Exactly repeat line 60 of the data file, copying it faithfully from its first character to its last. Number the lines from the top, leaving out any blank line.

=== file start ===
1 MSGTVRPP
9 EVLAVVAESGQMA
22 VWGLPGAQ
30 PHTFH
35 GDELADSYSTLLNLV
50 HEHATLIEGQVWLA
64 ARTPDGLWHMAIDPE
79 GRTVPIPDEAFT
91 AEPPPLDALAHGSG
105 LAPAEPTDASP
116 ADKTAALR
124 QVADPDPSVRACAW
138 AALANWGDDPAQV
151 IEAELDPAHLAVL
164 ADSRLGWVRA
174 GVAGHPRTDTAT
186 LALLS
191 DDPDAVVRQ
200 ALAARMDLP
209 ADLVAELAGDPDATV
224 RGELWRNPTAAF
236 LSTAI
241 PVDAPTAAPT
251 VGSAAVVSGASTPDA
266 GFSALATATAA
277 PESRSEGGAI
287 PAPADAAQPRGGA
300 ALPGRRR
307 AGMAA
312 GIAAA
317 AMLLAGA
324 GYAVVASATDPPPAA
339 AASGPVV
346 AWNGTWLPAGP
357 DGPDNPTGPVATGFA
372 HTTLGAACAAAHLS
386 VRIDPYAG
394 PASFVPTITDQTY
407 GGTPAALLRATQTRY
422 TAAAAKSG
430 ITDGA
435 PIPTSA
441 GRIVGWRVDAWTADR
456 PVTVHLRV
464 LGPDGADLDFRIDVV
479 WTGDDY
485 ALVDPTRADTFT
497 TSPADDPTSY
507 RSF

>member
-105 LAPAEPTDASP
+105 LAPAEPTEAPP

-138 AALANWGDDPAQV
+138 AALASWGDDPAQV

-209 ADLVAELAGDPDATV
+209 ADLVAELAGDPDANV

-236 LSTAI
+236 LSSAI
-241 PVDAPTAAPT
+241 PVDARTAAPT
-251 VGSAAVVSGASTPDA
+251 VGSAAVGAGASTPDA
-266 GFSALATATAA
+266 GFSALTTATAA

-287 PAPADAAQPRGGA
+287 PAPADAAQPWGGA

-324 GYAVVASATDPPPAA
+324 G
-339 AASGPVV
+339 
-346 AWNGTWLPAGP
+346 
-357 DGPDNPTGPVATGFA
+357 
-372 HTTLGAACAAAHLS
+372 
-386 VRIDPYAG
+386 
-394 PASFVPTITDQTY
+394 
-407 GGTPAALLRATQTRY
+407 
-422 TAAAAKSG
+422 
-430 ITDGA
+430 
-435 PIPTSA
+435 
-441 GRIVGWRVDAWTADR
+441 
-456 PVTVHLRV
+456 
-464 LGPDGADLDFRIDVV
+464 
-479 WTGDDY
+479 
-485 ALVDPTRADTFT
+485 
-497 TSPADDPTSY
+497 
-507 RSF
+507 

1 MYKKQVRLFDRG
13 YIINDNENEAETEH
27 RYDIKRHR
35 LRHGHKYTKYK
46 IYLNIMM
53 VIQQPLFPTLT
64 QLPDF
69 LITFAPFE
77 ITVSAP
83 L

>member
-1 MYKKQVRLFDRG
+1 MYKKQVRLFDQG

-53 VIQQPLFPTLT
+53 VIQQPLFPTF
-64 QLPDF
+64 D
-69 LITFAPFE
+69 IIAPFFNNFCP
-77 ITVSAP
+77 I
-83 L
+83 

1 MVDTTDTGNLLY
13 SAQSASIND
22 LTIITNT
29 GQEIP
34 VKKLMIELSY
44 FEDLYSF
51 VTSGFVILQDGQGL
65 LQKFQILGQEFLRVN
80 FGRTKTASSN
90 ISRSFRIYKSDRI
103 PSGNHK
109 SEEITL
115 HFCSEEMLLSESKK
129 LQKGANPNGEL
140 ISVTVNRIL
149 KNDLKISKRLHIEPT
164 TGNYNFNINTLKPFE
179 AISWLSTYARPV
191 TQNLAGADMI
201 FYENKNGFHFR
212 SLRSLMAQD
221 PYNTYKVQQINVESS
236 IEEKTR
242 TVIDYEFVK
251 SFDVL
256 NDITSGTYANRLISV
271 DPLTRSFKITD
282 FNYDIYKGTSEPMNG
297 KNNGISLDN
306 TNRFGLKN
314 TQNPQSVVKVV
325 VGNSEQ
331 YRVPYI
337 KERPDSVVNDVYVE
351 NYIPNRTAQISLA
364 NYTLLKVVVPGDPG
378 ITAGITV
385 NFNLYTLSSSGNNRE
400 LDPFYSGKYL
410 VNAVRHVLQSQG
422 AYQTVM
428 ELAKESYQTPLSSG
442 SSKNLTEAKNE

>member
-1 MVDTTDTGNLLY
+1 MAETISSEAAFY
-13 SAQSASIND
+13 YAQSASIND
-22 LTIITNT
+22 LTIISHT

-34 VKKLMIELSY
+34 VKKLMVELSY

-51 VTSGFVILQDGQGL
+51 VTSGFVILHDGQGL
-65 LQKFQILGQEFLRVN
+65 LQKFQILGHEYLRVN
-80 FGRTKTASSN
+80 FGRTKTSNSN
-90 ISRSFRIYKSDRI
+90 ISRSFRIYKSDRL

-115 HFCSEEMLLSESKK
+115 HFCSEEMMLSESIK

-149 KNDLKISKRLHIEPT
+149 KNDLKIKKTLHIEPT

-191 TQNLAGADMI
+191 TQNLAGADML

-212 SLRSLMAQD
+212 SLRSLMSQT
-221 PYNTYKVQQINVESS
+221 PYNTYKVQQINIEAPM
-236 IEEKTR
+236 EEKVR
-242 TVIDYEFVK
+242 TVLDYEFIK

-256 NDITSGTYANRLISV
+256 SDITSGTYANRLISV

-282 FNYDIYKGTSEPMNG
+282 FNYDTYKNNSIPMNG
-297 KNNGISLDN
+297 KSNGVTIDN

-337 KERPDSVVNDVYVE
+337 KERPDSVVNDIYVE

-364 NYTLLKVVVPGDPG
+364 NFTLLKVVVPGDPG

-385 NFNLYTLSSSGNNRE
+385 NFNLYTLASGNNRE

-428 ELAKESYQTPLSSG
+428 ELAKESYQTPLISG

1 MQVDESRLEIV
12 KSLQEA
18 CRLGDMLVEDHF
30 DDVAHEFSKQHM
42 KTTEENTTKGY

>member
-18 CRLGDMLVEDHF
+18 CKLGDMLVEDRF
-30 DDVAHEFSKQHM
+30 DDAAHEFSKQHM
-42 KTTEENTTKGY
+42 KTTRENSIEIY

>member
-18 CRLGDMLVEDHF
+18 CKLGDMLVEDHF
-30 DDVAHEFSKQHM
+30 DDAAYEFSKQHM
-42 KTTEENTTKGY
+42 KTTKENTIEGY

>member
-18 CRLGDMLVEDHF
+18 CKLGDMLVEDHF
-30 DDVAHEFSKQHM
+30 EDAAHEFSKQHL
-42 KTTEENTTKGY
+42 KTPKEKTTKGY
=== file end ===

+241 PVDARTAAPT